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PlasticLogic Debuts New Flexible AMOLED Screen at Flextech 2014 – Neglects to Bring it to the Show

I have tech-plastic-logic-flexible-display[1]some good news and some bad news about PlasticLogic 's new screen tech.

The good news is that the company is adapting their flexible screen tech and developing a new type of AMOLED screen which could be used on devices like smartphones and tablets.

The bad news is that the new screen has yet to leave the laboratory.

PlasticLogic announced their new flexible AMOLED screen tech product at FlexTech 2014 conference this week, and I was there with the hope of seeing the screen first hand. Sadly, Mike Banach, PlasticLogic’s research director, didn’t bring any demos to the conference (working or not).  I also couldn’t talk him out of any of the photos or video that he used for his presentation so I don’t have anything to show you.

I see from my notes that PlasticLogic’s current demo is a monochrome display which can display red. It can’t yet do the green and blue colors that you would expect from an LED screen, and that tells us that this is a very early prototype, something on the level having passed the smoke test (they turned it on and it didn’t catch fire). Given the raw state of the demo I would be terribly surprised to see this screen in a product before late 2015 at the earliest.

But even though it could only display red pixels, this is a good start towards a full color AMOLED screen which will look quite different from the grayscale epaper screen which PlasticLogic had originally developed for the Que, their ill-fated ereader. That device launched in 2010 after several years of development only to be killed by the iPad, which cost less and did more. PlasticLogic has since gone on and adapted the screen from the Que to a number of uses, including signage, flexible electronics, etc.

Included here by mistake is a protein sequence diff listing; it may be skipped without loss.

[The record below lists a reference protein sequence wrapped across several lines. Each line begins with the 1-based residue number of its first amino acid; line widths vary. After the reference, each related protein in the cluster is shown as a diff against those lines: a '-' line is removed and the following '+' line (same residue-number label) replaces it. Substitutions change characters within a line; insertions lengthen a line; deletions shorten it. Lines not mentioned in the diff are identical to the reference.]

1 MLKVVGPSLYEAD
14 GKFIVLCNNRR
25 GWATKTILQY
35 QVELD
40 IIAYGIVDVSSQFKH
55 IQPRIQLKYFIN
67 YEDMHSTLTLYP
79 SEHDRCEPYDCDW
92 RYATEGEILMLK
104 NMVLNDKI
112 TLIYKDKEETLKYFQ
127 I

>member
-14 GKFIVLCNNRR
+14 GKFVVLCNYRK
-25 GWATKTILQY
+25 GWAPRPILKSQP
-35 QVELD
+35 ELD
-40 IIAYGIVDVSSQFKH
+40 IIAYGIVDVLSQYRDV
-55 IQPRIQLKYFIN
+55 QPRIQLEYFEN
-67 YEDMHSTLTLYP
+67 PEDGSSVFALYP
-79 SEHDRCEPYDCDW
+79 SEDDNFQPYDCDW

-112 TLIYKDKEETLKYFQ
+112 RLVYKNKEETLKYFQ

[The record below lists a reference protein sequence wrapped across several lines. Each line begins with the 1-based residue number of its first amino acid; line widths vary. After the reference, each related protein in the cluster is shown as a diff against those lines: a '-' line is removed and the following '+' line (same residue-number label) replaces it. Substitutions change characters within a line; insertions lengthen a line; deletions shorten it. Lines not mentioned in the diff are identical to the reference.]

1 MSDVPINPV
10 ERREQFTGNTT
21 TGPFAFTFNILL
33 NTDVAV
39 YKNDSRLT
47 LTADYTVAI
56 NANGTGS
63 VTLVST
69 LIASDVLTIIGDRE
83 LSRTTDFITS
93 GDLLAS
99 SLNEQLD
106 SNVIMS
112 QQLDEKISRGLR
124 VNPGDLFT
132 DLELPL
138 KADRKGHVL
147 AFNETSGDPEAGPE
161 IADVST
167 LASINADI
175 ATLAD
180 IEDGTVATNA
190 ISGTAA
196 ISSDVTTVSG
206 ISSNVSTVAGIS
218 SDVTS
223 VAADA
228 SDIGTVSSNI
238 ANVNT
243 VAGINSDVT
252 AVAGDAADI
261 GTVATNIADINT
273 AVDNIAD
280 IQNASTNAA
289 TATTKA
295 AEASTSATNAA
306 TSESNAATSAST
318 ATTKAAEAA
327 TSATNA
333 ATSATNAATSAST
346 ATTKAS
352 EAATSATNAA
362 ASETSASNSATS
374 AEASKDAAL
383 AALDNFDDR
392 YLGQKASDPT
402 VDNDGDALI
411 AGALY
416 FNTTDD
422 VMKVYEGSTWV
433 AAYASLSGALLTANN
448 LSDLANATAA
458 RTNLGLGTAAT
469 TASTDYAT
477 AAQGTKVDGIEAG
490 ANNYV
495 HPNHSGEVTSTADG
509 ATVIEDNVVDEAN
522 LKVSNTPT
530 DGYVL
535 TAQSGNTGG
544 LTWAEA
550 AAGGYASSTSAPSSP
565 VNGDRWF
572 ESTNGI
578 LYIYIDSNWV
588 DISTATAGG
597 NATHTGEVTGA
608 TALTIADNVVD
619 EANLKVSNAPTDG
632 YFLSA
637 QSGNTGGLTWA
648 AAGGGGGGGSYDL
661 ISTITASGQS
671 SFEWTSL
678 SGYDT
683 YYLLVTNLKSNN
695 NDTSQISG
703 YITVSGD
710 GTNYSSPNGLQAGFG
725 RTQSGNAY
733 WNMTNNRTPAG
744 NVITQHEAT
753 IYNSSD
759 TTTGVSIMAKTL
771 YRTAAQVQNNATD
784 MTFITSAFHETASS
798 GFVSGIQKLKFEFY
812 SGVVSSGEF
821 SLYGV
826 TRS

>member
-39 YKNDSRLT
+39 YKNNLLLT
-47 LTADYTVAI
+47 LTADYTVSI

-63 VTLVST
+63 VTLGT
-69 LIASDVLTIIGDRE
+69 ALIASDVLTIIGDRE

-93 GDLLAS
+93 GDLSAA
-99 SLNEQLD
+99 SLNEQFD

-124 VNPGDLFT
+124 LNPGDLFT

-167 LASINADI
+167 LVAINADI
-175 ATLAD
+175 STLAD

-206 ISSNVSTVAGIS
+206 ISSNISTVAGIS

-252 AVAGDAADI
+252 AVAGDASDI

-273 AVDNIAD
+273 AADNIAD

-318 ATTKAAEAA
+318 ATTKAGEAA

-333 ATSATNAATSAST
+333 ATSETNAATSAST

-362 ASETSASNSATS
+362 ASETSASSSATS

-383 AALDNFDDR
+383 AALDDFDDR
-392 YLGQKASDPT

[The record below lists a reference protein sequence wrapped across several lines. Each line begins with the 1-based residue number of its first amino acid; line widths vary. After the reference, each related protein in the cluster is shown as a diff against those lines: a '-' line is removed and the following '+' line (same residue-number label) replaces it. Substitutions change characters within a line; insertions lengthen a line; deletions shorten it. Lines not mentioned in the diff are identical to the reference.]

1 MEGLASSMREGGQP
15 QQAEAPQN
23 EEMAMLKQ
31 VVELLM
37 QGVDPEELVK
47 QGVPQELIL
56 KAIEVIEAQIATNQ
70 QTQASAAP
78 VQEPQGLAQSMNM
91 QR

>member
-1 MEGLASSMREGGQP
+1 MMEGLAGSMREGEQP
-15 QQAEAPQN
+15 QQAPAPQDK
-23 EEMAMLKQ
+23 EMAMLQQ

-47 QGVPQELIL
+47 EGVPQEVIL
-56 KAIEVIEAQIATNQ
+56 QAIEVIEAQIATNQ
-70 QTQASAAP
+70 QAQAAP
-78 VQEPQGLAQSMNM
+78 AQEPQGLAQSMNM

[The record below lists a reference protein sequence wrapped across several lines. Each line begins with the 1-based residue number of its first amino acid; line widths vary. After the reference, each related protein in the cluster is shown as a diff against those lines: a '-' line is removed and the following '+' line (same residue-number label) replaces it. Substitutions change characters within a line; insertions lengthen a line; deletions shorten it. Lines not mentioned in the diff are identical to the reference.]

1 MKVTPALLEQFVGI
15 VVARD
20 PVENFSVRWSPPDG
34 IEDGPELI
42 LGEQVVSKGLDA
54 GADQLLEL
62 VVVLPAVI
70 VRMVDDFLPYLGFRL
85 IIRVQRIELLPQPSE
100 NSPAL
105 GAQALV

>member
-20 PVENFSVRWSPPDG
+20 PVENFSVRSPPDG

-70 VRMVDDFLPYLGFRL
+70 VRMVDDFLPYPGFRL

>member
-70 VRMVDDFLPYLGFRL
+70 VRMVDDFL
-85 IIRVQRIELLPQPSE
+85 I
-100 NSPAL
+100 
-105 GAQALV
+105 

PlasticLogic’s new screen tech is being developed in partnership with NovaLED, a specialist in OLED and AMOLED technologies. They contributed the expertise to build the half of the screen which is visible to the naked eye, while PlasticLogic contributed the rear of the display, or backplane.

By working together these two companies hope to develop an OLED screen which can do this:


TBH, by the time it gets into a product it will more likely look like something like this:


There’s no news yet on who will license the tech and actually produce the screens, but I do know that PlasticLogic doesn’t plan to make these screens in their Dresden manufacturing facility. That will stay focused on producing the flexible epaper screens used in products like signage, a blueprint reader, and more.

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